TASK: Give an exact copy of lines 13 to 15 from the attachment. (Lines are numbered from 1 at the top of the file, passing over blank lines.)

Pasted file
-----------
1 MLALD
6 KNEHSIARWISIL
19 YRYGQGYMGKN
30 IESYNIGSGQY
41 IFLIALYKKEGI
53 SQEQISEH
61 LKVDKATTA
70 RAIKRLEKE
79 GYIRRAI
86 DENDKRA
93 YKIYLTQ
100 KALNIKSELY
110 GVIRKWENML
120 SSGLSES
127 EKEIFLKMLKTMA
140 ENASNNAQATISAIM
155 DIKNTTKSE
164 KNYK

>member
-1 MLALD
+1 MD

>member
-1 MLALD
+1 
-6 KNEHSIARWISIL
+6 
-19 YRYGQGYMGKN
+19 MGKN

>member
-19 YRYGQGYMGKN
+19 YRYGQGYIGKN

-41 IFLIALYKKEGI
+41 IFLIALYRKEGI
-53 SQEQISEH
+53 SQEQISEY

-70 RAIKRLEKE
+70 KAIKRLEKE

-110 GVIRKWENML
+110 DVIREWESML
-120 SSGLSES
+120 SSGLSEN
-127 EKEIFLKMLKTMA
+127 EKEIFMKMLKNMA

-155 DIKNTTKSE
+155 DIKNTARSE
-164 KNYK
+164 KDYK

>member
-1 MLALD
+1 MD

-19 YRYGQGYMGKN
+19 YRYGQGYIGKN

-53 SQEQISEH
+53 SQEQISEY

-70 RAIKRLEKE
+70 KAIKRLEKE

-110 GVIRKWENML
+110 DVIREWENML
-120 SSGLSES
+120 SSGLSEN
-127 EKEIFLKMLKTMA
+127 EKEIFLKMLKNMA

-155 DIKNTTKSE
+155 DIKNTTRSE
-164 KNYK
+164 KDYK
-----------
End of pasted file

110 GVIRKWENML
120 SSGLSES
127 EKEIFLKMLKTMA